Time seems to go more quickly as I get older. I'm not sure what happened, but the winter holiday season is suddenly upon us – Thanksgiving next week, then Christmas, with Hanukah thrown into the mix as well as Kwanzaa and both Ramadan and Diwali already behind us.
This time of year, between the gratitude of Thanksgiving and the gift-giving and partying of the December holidays (isn't that backward?), it seems we give more of a thought than usual to those who have less or have nothing. That seems especially appropriate at the moment, given the continuing struggle with the economy. Last year the economy was arguably worse, but there was the optimism of a new administration coming in, and we had not yet begun to confront the fact that some 14 million people in the US have no health care. Also, the good feeling of an economic recovery is dampened by the very real prospect that this recovery will be "jobless."
The economists tell us that the recession is over, but it seems to me that that's a bit like Einstein's golf game – it's good in theory. There is a wide gulf between the world of technical economics, which measures recession and inflation in graphs and charts and the world of personal economics, where the measures are income, outgo, and the gap between the two. A "jobless recovery" strikes me as an oxymoron on the personal level, whatever the graphs and charts might say.
Here in IV/CB we have a plethora of organizations that provide a way to try to redress the plight of individuals and families in need all year round and especially at this time of year. Childrens Cabinet, Project Mana, Tahoe Womens Foundation, Tahoe Childrens Foundation, our churches and synagogue, the list goes on and on.
Along with these organizations, we have some really great individuals and businesses as well – the US Marine Corps runs Toys for Tots nationally, and the Incline Village Board of Realtors does a splendid job of running it locally. Volunteers run the thrift shops as a way of creating some income for non-profits, but also to provide affordable clothing, furnishings, and toys for those who can't shop at Macy's or Dillards or even Wal-Mart and Costco. The Rotary, Lions, and Optimists help where they can and do a great job, and the churches and synagogue collect toys, warm clothes, and send shoeboxes of items to the troops.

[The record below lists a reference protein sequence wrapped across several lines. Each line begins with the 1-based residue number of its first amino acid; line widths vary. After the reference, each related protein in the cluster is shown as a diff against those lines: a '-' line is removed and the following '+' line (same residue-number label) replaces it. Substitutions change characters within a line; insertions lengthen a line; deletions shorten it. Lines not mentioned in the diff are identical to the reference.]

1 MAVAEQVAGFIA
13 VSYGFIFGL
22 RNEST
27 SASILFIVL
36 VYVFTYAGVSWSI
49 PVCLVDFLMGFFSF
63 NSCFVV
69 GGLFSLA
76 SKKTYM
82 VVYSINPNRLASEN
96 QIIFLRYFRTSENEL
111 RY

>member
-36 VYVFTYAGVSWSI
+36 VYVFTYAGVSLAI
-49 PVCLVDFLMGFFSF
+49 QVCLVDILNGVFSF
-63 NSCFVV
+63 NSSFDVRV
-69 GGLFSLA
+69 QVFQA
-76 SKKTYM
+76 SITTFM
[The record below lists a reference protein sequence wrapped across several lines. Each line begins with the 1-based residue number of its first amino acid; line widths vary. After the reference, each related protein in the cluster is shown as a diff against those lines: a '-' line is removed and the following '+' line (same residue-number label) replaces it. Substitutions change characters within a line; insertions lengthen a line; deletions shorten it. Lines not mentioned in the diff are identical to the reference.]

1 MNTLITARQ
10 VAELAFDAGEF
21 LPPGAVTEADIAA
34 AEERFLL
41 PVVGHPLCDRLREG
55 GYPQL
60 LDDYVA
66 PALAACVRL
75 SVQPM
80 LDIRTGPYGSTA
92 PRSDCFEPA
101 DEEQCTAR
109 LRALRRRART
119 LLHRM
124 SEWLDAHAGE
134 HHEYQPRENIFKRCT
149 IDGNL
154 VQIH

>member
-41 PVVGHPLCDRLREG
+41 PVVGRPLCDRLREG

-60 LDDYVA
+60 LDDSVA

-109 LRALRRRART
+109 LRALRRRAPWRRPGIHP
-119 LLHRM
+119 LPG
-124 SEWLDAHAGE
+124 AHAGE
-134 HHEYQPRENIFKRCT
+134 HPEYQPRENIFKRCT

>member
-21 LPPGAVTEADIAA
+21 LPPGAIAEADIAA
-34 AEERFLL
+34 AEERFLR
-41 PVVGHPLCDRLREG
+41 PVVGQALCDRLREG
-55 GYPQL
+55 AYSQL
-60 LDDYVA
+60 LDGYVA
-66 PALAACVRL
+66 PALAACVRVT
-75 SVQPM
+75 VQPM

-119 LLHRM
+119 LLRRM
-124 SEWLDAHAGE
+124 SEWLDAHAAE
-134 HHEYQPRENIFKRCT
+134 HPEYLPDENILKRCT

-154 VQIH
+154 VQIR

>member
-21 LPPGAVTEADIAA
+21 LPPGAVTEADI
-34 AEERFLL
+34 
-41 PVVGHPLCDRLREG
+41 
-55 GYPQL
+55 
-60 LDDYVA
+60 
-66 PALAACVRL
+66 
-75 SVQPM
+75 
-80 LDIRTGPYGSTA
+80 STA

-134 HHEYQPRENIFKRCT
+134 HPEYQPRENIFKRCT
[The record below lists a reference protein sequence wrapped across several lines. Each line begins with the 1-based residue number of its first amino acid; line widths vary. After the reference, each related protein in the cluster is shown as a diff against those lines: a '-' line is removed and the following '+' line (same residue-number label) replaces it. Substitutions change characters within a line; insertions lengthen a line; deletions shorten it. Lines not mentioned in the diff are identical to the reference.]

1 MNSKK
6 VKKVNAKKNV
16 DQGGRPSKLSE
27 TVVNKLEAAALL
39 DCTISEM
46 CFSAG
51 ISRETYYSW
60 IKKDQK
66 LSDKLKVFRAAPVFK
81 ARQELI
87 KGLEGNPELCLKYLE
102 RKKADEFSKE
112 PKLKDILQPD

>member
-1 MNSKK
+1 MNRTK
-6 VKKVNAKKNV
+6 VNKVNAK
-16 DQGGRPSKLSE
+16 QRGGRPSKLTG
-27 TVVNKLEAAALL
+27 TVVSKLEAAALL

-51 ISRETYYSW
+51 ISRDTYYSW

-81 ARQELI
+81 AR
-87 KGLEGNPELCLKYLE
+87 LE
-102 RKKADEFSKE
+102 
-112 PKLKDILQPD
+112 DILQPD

In kindness and caring for others less fortunate, as in crime, there needs to be means, motive, and opportunity. As the last paragraphs show, we have ample opportunity. Most of us in this community, however hard the economy has hit us, have the means. What we need is the motive.
What if no one in the Incline/Crystal Bay community was hungry at this holiday season? What if no child had to try to understand why Santa skipped him or her? What if every family, regardless of means could sit down and be thankful for a holiday dinner? A tree? Gifts for all? What if no veteran was alone or homeless at this season?
Unlike a metropolis like New York or San Francisco, we have it in our power to make that vision a reality. All we need to do is to set aside politics, selfishness, and not caring and to replace those unworthy motive with the motive of caring, of compassion, and the real grace of the season which expresses our gratitude for what we have by sharing it with others. Isn't that what it's about?
So contact one of those organizations or individuals who work so hard to care, and give them a hand, preferably a hand with money, food, toys, or shelter in it. You'll enjoy the holidays a lot more, I guarantee it.